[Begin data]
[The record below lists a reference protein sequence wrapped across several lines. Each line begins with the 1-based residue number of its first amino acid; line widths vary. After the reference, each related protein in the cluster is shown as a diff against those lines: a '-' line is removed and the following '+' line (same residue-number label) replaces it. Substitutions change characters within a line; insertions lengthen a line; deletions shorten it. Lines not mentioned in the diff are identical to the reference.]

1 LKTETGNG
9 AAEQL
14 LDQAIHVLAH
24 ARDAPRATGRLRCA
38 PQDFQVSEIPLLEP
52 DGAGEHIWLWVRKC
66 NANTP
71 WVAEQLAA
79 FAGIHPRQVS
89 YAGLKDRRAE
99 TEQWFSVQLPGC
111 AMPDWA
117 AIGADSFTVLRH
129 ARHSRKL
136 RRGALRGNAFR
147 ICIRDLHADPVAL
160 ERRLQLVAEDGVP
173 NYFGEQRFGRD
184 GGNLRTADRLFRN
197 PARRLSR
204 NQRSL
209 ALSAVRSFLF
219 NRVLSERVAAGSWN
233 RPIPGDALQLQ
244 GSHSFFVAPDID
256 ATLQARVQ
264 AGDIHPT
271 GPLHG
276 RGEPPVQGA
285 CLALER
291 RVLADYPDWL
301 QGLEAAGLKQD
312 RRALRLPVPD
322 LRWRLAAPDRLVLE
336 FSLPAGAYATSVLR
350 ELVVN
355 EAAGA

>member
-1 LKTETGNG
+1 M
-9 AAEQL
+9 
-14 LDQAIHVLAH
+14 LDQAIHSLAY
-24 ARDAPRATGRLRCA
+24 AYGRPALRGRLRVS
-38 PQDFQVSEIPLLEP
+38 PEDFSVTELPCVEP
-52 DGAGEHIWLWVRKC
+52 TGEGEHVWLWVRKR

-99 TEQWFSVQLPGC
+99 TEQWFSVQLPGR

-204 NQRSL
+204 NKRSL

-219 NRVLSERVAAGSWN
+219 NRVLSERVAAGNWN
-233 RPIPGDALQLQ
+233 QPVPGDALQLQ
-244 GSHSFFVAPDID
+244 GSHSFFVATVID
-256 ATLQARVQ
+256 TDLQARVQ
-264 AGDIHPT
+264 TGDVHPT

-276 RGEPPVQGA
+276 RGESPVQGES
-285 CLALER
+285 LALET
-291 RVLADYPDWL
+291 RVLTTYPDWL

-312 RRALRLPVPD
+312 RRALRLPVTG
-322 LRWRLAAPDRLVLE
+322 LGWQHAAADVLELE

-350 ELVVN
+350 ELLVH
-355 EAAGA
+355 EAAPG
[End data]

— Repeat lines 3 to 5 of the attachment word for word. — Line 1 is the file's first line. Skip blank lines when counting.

9 AAEQL
14 LDQAIHVLAH
24 ARDAPRATGRLRCA